“Doing more for less” has become something of a cliché when it comes to talking about local government. But unfortunately, as with most clichés, it’s inherently true – mounting pressure from central government to improve efficiency, yet cut costs on a local level is significant. This means that local government organisations must find places to streamline and realise efficiencies that they’ve possibly never explored before, and find more and more innovative ways to engage with their citizens and deliver exceptional service.
With that in mind, here are 4 arising trends and themes in innovation and local government that you should be well versed in as we enter 2020.
Multi-channel citizen engagement
It’s becoming increasingly vital that local government organisations and services go to meet
citizens on their own terms. Gone are the days where people are willing to accept that they have to physically visit their local council office, or spend minutes on hold. Getting high levels of citizen engagement in 2020 will require you to go and meet your citizens where they want to be met. 2020 will see local government organisations embrace more cutting-edge technologies including smart speakers and virtual assistants, AI-driven chatbots and mixed reality (MR) in order to deliver a richer service across multiple channels and media. Adopting this multi-channel approach to citizen engagement will enable local government organisations and services to be more available, more accessible and in some ways more transparent than ever. Transparency becomes particularly important when you consider what we’re going to identify as the next “trend” in local government innovation.
Not so much a trend, as a seemingly inevitable conclusion and necessity. Local government organisations are being driven towards being more self-sufficient and cost-effective, due to the central government’s push to remove Revenue Support Grants (RSGs) almost completely by 2020. The pressure is on to close funding gaps and rebalance budgets, all while delivering unfaltering service. A topic very much at the centre of the discussion around commercialisation is culture. In the coming years, local authorities will be looking to shift mindsets within their organisations and transition staff into a different financial environment – one which is more commercial. Organisations will need to be more agile, and more streamlined in order to operate effectively in a commercial environment. This will undoubtedly bring a greater focus on people, processes and technology – and how resources can be effectively used to drive the highest possible value.
This should most definitely be a priority and on-going concern now, but in the next few years we are going to see local government organisations take a more focused and dynamic approach to cyber security than ever before. As more and more services become digitalised and integrated, this opens up local authorities to more and more vulnerabilities and risks. This will require organisations to take a more adaptive approach – one that takes into account the agile and far-reaching nature of digital services. It’s not just about the technology, it’s about adopting a mindset that there will never be a “perfect” security solution, and cybersecurity needs to be regularly and stringently stress-tested across the organisation and its integrations to ensure it is operating at maximum effectiveness.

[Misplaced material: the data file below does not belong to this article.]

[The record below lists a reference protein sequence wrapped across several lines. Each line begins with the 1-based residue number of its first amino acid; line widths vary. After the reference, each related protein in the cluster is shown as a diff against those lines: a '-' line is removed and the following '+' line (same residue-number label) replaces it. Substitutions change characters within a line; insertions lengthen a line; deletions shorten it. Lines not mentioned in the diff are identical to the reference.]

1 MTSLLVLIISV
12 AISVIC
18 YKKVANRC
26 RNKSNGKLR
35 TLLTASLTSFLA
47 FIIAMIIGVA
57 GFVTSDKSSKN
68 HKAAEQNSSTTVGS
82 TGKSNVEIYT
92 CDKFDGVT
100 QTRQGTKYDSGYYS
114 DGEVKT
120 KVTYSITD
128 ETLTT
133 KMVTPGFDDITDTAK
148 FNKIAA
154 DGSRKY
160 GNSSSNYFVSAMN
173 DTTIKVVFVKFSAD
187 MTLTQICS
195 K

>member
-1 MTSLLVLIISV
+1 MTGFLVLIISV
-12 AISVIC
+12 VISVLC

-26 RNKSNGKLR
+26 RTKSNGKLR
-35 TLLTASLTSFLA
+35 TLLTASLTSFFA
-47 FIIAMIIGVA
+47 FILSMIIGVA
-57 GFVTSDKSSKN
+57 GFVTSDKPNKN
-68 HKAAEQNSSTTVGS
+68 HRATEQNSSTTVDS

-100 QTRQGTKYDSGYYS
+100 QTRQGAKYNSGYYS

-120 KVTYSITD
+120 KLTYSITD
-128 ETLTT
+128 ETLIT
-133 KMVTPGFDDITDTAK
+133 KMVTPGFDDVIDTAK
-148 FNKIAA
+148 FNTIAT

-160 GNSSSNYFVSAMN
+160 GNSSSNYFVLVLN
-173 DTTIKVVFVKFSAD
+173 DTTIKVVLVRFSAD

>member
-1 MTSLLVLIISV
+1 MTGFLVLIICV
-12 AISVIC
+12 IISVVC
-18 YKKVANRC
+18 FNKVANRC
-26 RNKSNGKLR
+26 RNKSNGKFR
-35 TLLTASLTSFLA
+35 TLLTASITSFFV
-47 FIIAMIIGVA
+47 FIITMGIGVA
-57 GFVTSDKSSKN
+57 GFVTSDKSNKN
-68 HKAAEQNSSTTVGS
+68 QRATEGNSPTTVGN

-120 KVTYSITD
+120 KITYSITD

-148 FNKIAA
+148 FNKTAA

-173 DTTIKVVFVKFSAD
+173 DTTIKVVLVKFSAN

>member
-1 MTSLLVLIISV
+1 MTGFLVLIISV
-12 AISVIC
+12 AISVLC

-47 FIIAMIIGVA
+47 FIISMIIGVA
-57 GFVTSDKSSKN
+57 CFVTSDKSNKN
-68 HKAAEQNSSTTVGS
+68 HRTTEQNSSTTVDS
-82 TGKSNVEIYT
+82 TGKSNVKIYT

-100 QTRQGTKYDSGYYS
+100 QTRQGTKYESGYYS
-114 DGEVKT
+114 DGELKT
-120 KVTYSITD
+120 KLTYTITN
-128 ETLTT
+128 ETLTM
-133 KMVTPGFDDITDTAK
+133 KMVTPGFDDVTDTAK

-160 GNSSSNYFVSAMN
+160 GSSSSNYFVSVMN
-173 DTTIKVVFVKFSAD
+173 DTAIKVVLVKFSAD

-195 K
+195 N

Increased focus on sustainability
In a similar vein to commercialisation, this is not so much a trend as another inevitable necessity. The threat of climate change is very real, and with that comes very real pressure from all corners – citizens, consumers, investors and policymakers to take action in a meaningful way. The issue of climate change and sustainability obviously has global impact and global focus. The UN has set 17 Sustainable Development Goals (SDGs) for member nations for 2030 – but to make sure these are met, there needs to be a localised focus too. Some sustainability efforts dovetail nicely into commercialisation strategies too – for example consolidating services and premises might could help to limit both the economic and environmental impact of certain departments. There are already examples of local authorities taking the initiative and putting in place measures and programmes – such as Sheffield City Council offering free insulation in private housing and Bristol City Council teaming up with Avon and Wiltshire Mental Health Partnership NHS Trust to utilise low-emission and electric cars for its community health teams. 2020 will no doubt see more local government organisations and partnerships follow suit.
To learn more about trends, challenges and transformational journeys in local government, register for the Local Government Partnership Network, 9th-10th June 2020 at Oulton Hall, Leeds. Over two days at a fantastic four-star venue, you’ll hear from experts in the field of innovation and transformation in local government about the real challenges they face everyday in their organisations, and the strategies and technologies they have put in place to achieve their objectives.